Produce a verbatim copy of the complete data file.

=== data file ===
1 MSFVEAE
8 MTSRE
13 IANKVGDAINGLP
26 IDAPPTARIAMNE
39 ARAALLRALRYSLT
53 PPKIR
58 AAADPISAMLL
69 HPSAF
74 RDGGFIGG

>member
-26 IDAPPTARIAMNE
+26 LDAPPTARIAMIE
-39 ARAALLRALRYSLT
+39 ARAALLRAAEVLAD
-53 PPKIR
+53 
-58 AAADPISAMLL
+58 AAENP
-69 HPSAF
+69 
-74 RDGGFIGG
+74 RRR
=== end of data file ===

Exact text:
1 MSFVEAE
8 MTSRE
13 IANKVGDAINGLP
26 IDAPPTARIAMNE
39 ARAALLRALRYSLT
53 PPKIR
58 AAADPISAMLL
69 HPSAF
74 RDGGFIGG

>member
-26 IDAPPTARIAMNE
+26 LDAPPTARIAMIE
-39 ARAALLRALRYSLT
+39 ARAALLRAAEVLAD
-53 PPKIR
+53 
-58 AAADPISAMLL
+58 AAENP
-69 HPSAF
+69 
-74 RDGGFIGG
+74 RRR